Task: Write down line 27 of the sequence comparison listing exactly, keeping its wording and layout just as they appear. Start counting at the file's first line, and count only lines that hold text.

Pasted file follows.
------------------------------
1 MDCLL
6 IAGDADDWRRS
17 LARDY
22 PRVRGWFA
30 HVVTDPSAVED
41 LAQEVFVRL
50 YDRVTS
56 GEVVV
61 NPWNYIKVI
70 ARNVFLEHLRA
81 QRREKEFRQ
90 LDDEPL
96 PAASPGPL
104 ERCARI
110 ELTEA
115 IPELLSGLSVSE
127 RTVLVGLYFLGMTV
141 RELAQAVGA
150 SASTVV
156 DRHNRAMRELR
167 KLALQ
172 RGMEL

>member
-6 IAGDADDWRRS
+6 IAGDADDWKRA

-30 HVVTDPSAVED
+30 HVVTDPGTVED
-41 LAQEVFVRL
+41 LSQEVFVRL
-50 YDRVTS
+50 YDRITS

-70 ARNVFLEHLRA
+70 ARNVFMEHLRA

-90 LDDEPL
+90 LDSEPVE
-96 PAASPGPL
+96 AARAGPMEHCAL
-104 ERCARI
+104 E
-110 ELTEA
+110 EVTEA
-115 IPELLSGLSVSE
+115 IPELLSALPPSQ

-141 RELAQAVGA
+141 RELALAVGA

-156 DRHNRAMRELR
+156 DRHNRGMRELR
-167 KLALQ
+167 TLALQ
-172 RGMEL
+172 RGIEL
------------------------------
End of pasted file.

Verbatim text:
+30 HVVTDPGTVED